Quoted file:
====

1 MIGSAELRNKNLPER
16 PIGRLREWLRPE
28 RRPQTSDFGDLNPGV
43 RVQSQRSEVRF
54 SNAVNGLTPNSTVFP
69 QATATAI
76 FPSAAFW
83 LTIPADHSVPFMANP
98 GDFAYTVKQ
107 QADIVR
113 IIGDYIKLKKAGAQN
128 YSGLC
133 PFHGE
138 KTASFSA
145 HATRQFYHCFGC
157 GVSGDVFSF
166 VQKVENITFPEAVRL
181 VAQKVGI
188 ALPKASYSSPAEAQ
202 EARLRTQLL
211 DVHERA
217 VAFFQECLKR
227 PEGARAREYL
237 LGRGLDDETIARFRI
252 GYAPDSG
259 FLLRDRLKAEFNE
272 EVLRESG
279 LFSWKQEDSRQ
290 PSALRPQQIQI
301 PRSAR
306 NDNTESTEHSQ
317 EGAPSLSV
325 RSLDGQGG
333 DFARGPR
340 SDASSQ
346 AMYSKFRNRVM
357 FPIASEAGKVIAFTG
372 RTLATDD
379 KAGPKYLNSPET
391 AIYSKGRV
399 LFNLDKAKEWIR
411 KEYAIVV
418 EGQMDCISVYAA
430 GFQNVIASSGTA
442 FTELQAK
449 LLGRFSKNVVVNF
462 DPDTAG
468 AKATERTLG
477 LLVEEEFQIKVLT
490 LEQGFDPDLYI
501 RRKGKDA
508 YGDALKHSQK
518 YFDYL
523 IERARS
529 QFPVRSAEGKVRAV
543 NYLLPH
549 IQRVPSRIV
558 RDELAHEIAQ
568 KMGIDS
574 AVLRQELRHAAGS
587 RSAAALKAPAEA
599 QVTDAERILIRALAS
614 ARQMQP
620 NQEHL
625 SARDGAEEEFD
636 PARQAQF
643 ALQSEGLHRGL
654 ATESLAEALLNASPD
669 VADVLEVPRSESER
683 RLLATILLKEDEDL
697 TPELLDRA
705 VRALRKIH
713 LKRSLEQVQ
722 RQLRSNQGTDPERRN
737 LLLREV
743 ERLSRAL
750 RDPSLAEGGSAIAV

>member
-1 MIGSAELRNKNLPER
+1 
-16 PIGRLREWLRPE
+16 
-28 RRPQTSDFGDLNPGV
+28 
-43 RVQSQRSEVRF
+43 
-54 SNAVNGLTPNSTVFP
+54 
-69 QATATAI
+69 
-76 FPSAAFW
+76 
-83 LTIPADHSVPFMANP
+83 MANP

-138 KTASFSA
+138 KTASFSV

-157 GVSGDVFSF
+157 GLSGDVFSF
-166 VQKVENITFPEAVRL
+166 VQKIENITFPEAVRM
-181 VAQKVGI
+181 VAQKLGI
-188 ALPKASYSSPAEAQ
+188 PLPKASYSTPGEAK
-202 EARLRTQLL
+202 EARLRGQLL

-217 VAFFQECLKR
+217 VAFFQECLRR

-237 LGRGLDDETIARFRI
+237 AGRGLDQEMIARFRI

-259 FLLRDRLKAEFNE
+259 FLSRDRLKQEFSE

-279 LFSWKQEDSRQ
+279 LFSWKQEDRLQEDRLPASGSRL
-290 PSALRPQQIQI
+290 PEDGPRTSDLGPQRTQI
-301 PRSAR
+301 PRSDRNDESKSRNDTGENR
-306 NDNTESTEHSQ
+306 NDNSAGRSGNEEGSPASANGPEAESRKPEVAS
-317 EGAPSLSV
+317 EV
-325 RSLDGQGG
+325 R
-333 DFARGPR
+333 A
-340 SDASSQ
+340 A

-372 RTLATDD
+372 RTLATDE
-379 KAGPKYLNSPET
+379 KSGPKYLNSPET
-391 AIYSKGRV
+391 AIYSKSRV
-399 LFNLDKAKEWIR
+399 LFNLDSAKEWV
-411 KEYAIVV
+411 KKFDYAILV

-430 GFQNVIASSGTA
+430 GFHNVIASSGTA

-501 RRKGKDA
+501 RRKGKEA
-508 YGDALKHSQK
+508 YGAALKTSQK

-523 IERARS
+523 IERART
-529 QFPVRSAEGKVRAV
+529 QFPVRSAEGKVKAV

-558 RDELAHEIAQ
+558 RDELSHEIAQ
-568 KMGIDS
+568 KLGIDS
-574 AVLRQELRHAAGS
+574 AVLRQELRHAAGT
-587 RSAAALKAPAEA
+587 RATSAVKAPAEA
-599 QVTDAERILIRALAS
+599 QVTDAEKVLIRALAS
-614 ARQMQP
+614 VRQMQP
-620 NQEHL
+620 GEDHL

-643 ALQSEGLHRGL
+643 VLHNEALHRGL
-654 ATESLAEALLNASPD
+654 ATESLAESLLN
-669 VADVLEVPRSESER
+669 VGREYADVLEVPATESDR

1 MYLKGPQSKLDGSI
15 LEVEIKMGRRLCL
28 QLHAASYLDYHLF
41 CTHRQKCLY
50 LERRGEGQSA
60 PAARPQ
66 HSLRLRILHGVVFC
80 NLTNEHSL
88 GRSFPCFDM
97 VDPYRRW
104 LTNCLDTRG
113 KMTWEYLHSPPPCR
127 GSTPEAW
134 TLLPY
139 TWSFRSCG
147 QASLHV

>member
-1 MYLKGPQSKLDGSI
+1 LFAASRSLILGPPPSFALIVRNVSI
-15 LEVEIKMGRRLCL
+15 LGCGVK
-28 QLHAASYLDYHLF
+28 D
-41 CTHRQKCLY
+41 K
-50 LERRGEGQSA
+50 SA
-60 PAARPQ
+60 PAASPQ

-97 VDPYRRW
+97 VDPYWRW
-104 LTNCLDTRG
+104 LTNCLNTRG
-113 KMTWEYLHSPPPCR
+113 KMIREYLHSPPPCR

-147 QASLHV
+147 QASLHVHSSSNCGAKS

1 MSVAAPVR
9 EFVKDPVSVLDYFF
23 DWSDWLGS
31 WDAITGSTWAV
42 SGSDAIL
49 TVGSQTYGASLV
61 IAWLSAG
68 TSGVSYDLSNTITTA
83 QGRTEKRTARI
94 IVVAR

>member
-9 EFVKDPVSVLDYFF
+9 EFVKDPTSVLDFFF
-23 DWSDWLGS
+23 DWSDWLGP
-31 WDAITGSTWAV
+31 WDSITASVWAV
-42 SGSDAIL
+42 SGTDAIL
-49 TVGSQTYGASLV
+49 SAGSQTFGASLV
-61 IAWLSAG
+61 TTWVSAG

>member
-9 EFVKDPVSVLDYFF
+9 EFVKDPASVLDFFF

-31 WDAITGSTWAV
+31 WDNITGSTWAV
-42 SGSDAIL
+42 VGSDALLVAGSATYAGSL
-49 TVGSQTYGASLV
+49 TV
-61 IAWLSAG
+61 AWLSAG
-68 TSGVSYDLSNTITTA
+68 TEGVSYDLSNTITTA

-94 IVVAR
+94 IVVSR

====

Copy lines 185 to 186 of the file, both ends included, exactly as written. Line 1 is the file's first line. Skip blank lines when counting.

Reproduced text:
>member
-1 MYLKGPQSKLDGSI